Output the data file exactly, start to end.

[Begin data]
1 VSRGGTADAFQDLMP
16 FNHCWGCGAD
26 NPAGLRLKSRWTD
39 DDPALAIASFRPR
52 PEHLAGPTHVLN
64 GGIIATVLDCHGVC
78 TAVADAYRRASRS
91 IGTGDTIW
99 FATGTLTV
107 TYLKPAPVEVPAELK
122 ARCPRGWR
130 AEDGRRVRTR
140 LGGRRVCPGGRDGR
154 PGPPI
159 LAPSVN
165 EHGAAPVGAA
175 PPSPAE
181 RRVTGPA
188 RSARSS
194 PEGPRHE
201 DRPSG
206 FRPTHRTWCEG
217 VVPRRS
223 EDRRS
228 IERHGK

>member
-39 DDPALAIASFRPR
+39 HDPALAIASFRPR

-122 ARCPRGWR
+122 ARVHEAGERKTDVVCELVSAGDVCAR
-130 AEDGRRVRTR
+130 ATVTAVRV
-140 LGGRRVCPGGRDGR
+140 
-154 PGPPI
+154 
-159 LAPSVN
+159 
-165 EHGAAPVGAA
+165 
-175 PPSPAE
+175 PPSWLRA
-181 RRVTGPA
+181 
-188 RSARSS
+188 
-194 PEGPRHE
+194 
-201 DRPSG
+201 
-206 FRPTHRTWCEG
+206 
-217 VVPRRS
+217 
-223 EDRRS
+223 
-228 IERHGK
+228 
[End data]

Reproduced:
1 VSRGGTADAFQDLMP
16 FNHCWGCGAD
26 NPAGLRLKSRWTD
39 DDPALAIASFRPR
52 PEHLAGPTHVLN
64 GGIIATVLDCHGVC
78 TAVADAYRRASRS
91 IGTGDTIW
99 FATGTLTV
107 TYLKPAPVEVPAELK
122 ARCPRGWR
130 AEDGRRVRTR
140 LGGRRVCPGGRDGR
154 PGPPI
159 LAPSVN
165 EHGAAPVGAA
175 PPSPAE
181 RRVTGPA
188 RSARSS
194 PEGPRHE
201 DRPSG
206 FRPTHRTWCEG
217 VVPRRS
223 EDRRS
228 IERHGK

>member
-39 DDPALAIASFRPR
+39 HDPALAIASFRPR

-122 ARCPRGWR
+122 ARVHEAGERKTDVVCELVSAGDVCAR
-130 AEDGRRVRTR
+130 ATVTAVRV
-140 LGGRRVCPGGRDGR
+140 
-154 PGPPI
+154 
-159 LAPSVN
+159 
-165 EHGAAPVGAA
+165 
-175 PPSPAE
+175 PPSWLRA
-181 RRVTGPA
+181 
-188 RSARSS
+188 
-194 PEGPRHE
+194 
-201 DRPSG
+201 
-206 FRPTHRTWCEG
+206 
-217 VVPRRS
+217 
-223 EDRRS
+223 
-228 IERHGK
+228 